The Mysterious Symbol
August 8, 2014
Late at night, my first winter in the Japanese house, I was sleeping on cushions on the floor when my resident herd of deer ran through the front courtyard, and set off the motion detector light at the upper entrance, flooding the interior with light. Wearily, I crawled out of my improvised “bed.” While trying to figure out how to turn off the light, I suddenly saw through the window – attached just beneath the eave of the porch roof – a mysterious, hand-lettered Japanese symbol, that had been painted onto a fan-shaped bit of wood! I realized at once that the symbol could only be seen from where I was standing, inside the house, and only with a floodlight illuminating it, as now! In daylight, standing right beneath it, the symbol would be nearly invisible. So before the clock timer could switch the outside light off, I grabbed my pocket digital camera and snapped an image of the hidden symbol.
I have dozens of books people have sent me ever since I began this quest to restore the house: books about Japanese art, architecture, culture, flower arranging, symbols, ceremonies, gardens – even the uses of bamboo. I looked up this symbol in my book Japanese Detail Architecture by Sadao Hibi (Chronicle Books 1987) and I thereby learned that there is a tradition of this type of symbol, located on a building where we, in the West, would place the keystone of an arch (an esoterically significant spot, as any freemason will tell you.) In Japanese it is called a Kaerumata, meaning something like “frog’s crotch” for its pelvic shape, and was actually first used as a keystone but now is a lucky, and often highly decorative ornament, sometimes sporting dragons in jade or flying cranes in mother-of-pearl. I resolved to delve further into the mystery!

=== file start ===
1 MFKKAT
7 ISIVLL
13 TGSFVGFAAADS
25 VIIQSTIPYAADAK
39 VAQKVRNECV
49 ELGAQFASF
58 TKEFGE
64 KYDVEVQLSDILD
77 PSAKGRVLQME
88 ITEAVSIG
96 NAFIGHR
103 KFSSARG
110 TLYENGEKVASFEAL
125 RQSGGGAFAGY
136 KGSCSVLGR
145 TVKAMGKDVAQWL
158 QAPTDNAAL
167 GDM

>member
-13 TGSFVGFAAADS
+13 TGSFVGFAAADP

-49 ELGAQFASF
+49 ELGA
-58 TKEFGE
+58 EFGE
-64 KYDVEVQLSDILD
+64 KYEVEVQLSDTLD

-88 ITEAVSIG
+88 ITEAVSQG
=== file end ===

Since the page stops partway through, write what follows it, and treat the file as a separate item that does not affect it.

Research at Smithsonian Libraries
Some years ago, I became the first author ever invited onto the Board of the Smithsonian Libraries here in Washington, DC. These twenty libraries are a fabulous repository of knowledge and books, all of it owned by – and available to – all our fellow Americans. My own specialty happens to be in taking advantage of other people’s wisdom (especially if it’s free!) And so, immediately after I found the symbol, I sent a copy of my photo to our chief librarian, Reiko Yoshimura, at the Smithsonian Freer/Sackler Gallery of Asian Art:
Dear Reiko: I was sleeping at my Japanese House last night and the deer herd passed by and set off the front porch motion detector light. When I got up to turn it off, I saw (for the first time) that Mr Teruo Hara had put a hidden plaque just under the roof (which is about to collapse.) And I’d like to know what it says. Also we would like some serious reference materials on the history and use of the Kaerumata in early Japan.
Can someone translate for me?
This is a character, “泰”, pronounced as “TAI.” It means: broad, comfortable, stable, peaceful. I am not sure the intention, but the architect might have made a wish to the new house, which is not uncommon in Japan. Sometimes they paste a charm from shrines so that Shinto gods would protect houses from natural disasters, etc.
Originally this character looked like the one below. The top part is a human standing, the second, two hands with arms draping on both sides, and a character “water” between the arms. Together, it describes “two hands supporting a human (stable) above the water (unstable)” which represents security and reassurance.
Kaerumata (which means “frogs’ legs”) was used as early as the Nara period (710-794) and by the Edo period (1600-1868) it had become highly elaborated and decorative.
Research in the field
Tai also describes, according to other masters in the field, the Japanese name for Thailand, for an ocean fish, for a baby panda at the Washington DC zoo, the martial arts form Tai Chi, and according to a Japanese expert who appeared on my doorstep only this morning: Tai means “Superior or Great!”
If this house is the House of Tai, then let us explore the other house that Teruo Hara built on Martha’s Vineyard: Chogetsu!